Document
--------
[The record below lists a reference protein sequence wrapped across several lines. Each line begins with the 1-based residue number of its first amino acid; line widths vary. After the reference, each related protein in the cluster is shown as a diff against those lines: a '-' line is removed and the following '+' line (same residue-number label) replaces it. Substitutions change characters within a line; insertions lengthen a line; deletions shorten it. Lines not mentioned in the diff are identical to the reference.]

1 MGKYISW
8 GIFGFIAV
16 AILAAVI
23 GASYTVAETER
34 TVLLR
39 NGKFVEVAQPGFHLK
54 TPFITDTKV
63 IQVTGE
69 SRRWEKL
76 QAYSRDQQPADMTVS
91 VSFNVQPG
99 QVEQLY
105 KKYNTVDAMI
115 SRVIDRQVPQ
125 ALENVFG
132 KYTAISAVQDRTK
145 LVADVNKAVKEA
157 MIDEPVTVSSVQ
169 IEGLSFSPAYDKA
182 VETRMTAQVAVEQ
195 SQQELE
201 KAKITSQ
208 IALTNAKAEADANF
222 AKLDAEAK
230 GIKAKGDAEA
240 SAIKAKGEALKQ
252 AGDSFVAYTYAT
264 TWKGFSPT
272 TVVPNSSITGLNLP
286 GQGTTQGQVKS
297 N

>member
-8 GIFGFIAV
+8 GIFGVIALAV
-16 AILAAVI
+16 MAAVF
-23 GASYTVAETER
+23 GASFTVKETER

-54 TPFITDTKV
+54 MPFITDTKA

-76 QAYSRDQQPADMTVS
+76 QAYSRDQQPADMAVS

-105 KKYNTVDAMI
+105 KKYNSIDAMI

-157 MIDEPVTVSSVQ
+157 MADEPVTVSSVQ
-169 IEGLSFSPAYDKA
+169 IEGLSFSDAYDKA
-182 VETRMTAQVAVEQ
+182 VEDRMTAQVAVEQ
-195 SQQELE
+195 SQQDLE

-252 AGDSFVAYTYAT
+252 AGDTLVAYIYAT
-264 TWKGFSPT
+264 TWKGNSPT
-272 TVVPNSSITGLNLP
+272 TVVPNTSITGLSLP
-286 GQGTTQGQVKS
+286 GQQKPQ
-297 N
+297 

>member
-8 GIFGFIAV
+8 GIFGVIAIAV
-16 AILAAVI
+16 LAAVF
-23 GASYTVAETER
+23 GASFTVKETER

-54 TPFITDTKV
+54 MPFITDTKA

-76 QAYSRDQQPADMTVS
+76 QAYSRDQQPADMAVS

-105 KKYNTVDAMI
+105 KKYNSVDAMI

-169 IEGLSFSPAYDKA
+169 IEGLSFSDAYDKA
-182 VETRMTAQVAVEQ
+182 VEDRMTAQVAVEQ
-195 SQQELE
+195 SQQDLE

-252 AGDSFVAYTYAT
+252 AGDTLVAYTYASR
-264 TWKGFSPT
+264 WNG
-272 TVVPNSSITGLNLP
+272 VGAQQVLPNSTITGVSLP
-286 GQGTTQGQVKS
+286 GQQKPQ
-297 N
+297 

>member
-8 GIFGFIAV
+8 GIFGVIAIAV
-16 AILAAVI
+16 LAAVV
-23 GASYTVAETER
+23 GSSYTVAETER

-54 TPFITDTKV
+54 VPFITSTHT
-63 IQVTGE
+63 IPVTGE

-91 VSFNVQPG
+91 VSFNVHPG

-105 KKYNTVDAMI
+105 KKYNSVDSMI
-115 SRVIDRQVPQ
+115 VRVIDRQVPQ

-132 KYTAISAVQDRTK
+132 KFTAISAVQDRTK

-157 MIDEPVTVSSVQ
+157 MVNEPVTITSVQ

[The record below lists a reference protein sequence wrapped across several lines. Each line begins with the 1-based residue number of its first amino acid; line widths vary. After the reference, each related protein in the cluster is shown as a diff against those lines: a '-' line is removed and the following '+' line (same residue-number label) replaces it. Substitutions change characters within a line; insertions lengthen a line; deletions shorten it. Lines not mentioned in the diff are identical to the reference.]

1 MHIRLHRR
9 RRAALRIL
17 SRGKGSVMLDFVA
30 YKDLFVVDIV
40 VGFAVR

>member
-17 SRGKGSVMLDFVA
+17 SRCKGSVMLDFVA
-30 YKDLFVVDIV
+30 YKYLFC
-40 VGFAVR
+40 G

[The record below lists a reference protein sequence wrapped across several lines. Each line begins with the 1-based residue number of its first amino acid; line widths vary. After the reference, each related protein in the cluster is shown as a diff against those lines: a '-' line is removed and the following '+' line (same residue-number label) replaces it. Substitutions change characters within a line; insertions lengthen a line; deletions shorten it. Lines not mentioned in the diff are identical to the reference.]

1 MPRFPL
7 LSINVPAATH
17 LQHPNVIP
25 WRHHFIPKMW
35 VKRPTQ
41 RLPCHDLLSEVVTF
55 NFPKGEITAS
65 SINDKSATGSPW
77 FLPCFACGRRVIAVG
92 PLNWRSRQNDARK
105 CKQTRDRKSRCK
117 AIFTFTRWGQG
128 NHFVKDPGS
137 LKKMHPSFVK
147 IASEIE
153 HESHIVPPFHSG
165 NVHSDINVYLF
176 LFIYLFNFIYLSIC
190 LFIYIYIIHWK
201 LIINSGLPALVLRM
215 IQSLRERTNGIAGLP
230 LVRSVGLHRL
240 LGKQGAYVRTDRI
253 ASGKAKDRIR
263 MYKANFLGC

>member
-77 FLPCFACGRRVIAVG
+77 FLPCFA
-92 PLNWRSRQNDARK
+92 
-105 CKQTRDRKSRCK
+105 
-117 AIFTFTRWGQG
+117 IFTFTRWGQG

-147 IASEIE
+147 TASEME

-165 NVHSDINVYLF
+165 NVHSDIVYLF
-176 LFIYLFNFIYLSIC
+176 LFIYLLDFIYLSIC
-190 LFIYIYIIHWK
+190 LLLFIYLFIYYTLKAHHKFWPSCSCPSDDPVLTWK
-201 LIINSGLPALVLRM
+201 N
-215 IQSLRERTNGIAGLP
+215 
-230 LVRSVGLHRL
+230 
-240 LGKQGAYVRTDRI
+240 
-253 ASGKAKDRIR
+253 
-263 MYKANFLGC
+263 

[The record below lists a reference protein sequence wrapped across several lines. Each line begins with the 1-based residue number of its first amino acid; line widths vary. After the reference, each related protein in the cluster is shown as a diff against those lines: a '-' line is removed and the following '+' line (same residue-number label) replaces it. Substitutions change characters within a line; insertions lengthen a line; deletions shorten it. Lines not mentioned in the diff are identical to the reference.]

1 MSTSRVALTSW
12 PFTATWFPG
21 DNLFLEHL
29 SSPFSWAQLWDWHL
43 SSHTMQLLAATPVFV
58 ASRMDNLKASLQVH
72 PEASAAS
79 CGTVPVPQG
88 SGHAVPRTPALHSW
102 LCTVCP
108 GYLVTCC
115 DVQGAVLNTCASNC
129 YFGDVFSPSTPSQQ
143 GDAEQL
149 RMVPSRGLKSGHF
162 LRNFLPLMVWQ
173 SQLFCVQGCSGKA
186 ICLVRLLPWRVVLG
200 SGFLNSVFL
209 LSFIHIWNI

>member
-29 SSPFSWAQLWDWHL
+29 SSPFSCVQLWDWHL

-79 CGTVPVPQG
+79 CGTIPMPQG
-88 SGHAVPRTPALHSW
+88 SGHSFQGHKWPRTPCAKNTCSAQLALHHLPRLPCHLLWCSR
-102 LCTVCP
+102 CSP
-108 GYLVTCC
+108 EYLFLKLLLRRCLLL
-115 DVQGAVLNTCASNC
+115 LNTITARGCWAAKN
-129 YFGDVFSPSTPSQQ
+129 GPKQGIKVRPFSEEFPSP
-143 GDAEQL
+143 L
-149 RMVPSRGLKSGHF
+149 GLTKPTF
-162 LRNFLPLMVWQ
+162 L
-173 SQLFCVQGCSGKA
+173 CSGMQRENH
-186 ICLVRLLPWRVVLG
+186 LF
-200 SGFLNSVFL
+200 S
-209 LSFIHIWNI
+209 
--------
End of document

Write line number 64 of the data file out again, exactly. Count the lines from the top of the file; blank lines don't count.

>member